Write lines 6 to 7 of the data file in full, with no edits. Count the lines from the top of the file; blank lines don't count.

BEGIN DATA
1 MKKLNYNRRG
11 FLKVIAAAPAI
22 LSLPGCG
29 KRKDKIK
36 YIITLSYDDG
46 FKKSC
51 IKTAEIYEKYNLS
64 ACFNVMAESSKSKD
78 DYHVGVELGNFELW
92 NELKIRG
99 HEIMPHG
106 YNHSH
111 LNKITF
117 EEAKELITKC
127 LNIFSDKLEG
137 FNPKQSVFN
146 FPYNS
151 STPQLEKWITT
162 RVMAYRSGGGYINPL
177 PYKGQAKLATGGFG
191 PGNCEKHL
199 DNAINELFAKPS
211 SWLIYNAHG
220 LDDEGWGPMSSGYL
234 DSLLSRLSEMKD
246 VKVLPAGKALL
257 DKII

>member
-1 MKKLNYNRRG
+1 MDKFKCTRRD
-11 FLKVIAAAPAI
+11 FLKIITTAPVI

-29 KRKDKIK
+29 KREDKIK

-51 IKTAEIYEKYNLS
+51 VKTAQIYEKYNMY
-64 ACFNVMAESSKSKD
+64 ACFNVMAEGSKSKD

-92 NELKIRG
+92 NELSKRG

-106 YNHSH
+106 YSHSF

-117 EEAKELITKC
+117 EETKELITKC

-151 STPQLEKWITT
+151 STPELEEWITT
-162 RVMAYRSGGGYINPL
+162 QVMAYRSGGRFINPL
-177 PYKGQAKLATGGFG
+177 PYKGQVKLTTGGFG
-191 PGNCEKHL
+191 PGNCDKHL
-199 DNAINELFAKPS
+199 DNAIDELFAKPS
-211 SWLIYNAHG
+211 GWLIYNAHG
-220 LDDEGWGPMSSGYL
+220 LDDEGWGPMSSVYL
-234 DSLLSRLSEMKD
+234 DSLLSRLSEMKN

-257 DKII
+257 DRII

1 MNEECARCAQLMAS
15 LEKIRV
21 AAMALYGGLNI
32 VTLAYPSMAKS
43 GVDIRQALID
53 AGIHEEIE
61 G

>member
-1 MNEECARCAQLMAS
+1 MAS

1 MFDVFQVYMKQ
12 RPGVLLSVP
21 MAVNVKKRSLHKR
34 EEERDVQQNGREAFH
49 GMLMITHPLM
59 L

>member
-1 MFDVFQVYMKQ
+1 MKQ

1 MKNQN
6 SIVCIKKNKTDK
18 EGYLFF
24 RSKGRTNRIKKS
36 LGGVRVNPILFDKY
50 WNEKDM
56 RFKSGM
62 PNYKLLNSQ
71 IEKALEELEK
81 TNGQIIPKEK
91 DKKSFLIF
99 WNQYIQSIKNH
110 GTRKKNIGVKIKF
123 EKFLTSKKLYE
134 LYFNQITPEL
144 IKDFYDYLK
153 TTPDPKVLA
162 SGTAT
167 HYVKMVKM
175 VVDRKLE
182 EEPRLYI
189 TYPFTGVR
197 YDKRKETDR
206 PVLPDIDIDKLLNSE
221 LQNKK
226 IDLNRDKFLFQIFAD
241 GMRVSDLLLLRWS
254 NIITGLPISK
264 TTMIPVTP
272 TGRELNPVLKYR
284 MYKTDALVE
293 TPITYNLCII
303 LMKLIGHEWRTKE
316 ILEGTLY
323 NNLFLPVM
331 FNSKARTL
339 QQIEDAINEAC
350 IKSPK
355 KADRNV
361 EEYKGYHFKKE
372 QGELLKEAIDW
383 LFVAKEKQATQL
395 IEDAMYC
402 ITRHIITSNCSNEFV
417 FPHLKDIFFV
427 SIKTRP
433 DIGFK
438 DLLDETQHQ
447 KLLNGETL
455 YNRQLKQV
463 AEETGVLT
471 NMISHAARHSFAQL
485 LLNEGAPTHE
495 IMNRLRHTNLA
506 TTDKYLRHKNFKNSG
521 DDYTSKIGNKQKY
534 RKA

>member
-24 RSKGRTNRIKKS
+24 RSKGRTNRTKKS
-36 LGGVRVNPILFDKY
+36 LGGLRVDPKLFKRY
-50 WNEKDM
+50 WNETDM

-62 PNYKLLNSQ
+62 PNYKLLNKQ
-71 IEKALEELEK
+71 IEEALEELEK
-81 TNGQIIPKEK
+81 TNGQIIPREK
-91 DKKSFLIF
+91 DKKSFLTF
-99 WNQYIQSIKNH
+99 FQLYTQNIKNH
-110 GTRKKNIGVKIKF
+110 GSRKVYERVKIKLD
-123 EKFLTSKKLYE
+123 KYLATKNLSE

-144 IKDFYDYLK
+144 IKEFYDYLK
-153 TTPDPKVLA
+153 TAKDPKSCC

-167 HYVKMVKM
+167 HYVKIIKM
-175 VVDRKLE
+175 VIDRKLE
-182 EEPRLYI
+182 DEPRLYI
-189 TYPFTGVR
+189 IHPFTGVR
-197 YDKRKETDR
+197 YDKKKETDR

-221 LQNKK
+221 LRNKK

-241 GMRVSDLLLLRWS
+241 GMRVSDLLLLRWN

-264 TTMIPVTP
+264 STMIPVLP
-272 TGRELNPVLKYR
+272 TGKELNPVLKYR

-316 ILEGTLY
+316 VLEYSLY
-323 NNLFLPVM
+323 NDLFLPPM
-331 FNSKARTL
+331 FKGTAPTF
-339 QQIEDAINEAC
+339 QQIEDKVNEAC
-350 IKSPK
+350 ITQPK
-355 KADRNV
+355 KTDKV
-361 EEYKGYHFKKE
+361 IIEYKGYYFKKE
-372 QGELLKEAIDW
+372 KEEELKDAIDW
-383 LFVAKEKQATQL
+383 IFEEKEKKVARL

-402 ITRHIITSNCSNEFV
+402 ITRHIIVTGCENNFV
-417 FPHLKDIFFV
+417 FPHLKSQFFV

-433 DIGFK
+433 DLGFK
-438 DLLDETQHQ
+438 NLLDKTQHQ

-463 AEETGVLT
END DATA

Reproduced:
46 FKKSC
51 IKTAEIYEKYNLS